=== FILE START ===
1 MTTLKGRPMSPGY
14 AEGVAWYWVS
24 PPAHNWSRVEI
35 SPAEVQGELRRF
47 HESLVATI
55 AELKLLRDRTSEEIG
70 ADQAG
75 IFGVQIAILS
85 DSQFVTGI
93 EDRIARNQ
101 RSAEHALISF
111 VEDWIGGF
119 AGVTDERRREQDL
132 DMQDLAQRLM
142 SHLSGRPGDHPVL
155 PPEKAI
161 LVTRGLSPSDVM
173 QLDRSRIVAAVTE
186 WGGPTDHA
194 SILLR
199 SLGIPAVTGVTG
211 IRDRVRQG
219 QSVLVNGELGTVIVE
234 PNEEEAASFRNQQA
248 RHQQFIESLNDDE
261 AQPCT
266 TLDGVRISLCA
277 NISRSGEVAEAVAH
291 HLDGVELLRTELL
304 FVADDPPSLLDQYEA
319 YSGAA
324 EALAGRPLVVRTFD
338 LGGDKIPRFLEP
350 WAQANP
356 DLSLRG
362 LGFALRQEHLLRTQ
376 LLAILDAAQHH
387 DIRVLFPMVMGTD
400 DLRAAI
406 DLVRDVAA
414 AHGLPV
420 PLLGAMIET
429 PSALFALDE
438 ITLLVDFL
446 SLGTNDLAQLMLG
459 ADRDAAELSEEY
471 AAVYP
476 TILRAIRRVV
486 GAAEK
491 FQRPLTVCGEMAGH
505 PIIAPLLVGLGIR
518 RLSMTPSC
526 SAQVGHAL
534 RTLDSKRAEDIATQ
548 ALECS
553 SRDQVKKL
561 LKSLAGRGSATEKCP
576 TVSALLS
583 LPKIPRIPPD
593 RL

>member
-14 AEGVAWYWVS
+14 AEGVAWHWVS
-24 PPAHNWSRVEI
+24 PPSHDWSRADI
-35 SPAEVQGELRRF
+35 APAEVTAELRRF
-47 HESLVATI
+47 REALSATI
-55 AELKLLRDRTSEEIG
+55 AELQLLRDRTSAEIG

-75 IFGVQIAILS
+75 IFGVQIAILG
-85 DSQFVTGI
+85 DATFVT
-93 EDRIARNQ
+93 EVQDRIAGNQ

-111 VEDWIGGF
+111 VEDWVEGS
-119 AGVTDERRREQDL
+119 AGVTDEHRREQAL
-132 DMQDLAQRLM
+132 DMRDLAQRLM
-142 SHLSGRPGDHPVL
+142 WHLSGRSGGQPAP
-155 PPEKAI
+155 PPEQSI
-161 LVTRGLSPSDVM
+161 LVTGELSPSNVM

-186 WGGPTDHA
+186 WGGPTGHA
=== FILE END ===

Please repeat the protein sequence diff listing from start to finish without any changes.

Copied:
1 MTTLKGRPMSPGY
14 AEGVAWYWVS
24 PPAHNWSRVEI
35 SPAEVQGELRRF
47 HESLVATI
55 AELKLLRDRTSEEIG
70 ADQAG
75 IFGVQIAILS
85 DSQFVTGI
93 EDRIARNQ
101 RSAEHALISF
111 VEDWIGGF
119 AGVTDERRREQDL
132 DMQDLAQRLM
142 SHLSGRPGDHPVL
155 PPEKAI
161 LVTRGLSPSDVM
173 QLDRSRIVAAVTE
186 WGGPTDHA
194 SILLR
199 SLGIPAVTGVTG
211 IRDRVRQG
219 QSVLVNGELGTVIVE
234 PNEEEAASFRNQQA
248 RHQQFIESLNDDE
261 AQPCT
266 TLDGVRISLCA
277 NISRSGEVAEAVAH
291 HLDGVELLRTELL
304 FVADDPPSLLDQYEA
319 YSGAA
324 EALAGRPLVVRTFD
338 LGGDKIPRFLEP
350 WAQANP
356 DLSLRG
362 LGFALRQEHLLRTQ
376 LLAILDAAQHH
387 DIRVLFPMVMGTD
400 DLRAAI
406 DLVRDVAA
414 AHGLPV
420 PLLGAMIET
429 PSALFALDE
438 ITLLVDFL
446 SLGTNDLAQLMLG
459 ADRDAAELSEEY
471 AAVYP
476 TILRAIRRVV
486 GAAEK
491 FQRPLTVCGEMAGH
505 PIIAPLLVGLGIR
518 RLSMTPSC
526 SAQVGHAL
534 RTLDSKRAEDIATQ
548 ALECS
553 SRDQVKKL
561 LKSLAGRGSATEKCP
576 TVSALLS
583 LPKIPRIPPD
593 RL

>member
-14 AEGVAWYWVS
+14 AEGVAWHWVS
-24 PPAHNWSRVEI
+24 PPSHDWSRADI
-35 SPAEVQGELRRF
+35 APAEVTAELRRF
-47 HESLVATI
+47 REALSATI
-55 AELKLLRDRTSEEIG
+55 AELQLLRDRTSAEIG

-75 IFGVQIAILS
+75 IFGVQIAILG
-85 DSQFVTGI
+85 DATFVT
-93 EDRIARNQ
+93 EVQDRIAGNQ

-111 VEDWIGGF
+111 VEDWVEGS
-119 AGVTDERRREQDL
+119 AGVTDEHRREQAL
-132 DMQDLAQRLM
+132 DMRDLAQRLM
-142 SHLSGRPGDHPVL
+142 WHLSGRSGGQPAP
-155 PPEKAI
+155 PPEQSI
-161 LVTRGLSPSDVM
+161 LVTGELSPSNVM

-186 WGGPTDHA
+186 WGGPTGHA